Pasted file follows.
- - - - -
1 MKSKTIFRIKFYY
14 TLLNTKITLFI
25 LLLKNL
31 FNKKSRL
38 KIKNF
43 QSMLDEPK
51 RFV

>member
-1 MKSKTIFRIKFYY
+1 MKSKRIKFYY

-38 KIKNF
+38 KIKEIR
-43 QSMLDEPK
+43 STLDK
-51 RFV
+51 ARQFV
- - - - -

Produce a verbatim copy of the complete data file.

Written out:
1 MKSKTIFRIKFYY
14 TLLNTKITLFI
25 LLLKNL
31 FNKKSRL
38 KIKNF
43 QSMLDEPK
51 RFV

>member
-1 MKSKTIFRIKFYY
+1 MKSKRIKFYY

-38 KIKNF
+38 KIKEIR
-43 QSMLDEPK
+43 STLDK
-51 RFV
+51 ARQFV